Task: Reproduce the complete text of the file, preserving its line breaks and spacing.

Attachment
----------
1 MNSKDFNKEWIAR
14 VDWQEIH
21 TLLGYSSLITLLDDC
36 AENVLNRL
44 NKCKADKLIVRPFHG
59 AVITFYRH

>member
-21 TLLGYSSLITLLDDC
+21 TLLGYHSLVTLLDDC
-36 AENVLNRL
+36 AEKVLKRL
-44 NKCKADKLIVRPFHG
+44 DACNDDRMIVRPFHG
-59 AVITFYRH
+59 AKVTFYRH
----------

1 MNSKDFNKEWIAR
14 VDWQEIH
21 TLLGYSSLITLLDDC
36 AENVLNRL
44 NKCKADKLIVRPFHG
59 AVITFYRH

>member
-21 TLLGYSSLITLLDDC
+21 TLLGYHSLVTLLDDC
-36 AENVLNRL
+36 AEKVLKRL
-44 NKCKADKLIVRPFHG
+44 DACNDDRMIVRPFHG
-59 AVITFYRH
+59 AKVTFYRH